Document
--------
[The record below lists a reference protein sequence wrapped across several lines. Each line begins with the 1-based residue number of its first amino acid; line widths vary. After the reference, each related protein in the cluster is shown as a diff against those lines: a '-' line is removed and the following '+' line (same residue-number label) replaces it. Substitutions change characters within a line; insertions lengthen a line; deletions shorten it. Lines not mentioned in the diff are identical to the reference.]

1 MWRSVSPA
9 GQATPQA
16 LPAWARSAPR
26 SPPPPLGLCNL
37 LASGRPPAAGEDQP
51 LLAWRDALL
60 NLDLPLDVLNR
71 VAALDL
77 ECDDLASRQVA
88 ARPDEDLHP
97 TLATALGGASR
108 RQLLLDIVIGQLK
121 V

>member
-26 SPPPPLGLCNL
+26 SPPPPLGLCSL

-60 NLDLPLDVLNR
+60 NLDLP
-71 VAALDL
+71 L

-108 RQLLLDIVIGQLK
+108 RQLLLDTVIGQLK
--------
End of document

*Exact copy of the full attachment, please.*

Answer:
[The record below lists a reference protein sequence wrapped across several lines. Each line begins with the 1-based residue number of its first amino acid; line widths vary. After the reference, each related protein in the cluster is shown as a diff against those lines: a '-' line is removed and the following '+' line (same residue-number label) replaces it. Substitutions change characters within a line; insertions lengthen a line; deletions shorten it. Lines not mentioned in the diff are identical to the reference.]

1 MWRSVSPA
9 GQATPQA
16 LPAWARSAPR
26 SPPPPLGLCNL
37 LASGRPPAAGEDQP
51 LLAWRDALL
60 NLDLPLDVLNR
71 VAALDL
77 ECDDLASRQVA
88 ARPDEDLHP
97 TLATALGGASR
108 RQLLLDIVIGQLK
121 V

>member
-26 SPPPPLGLCNL
+26 SPPPPLGLCSL

-60 NLDLPLDVLNR
+60 NLDLP
-71 VAALDL
+71 L

-108 RQLLLDIVIGQLK
+108 RQLLLDTVIGQLK